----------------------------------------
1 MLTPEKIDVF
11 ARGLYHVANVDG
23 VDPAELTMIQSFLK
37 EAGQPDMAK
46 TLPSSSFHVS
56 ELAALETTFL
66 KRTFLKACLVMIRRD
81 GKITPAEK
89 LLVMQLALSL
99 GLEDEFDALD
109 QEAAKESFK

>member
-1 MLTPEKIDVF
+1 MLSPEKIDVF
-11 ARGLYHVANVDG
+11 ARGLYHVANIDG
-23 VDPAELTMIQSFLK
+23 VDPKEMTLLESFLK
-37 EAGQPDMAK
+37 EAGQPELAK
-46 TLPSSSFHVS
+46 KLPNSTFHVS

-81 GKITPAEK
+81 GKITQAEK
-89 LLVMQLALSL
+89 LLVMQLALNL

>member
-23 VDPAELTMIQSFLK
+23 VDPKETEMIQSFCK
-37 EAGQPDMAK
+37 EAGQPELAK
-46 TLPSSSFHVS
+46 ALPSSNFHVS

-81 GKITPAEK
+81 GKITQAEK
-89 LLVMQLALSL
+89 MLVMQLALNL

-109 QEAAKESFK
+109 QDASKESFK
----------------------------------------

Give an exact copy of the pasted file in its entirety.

1 MLTPEKIDVF
11 ARGLYHVANVDG
23 VDPAELTMIQSFLK
37 EAGQPDMAK
46 TLPSSSFHVS
56 ELAALETTFL
66 KRTFLKACLVMIRRD
81 GKITPAEK
89 LLVMQLALSL
99 GLEDEFDALD
109 QEAAKESFK

>member
-1 MLTPEKIDVF
+1 MLSPEKIDVF
-11 ARGLYHVANVDG
+11 ARGLYHVANIDG
-23 VDPAELTMIQSFLK
+23 VDPKEMTLLESFLK
-37 EAGQPDMAK
+37 EAGQPELAK
-46 TLPSSSFHVS
+46 KLPNSTFHVS

-81 GKITPAEK
+81 GKITQAEK
-89 LLVMQLALSL
+89 LLVMQLALNL

>member
-23 VDPAELTMIQSFLK
+23 VDPKETEMIQSFCK
-37 EAGQPDMAK
+37 EAGQPELAK
-46 TLPSSSFHVS
+46 ALPSSNFHVS

-81 GKITPAEK
+81 GKITQAEK
-89 LLVMQLALSL
+89 MLVMQLALNL

-109 QEAAKESFK
+109 QDASKESFK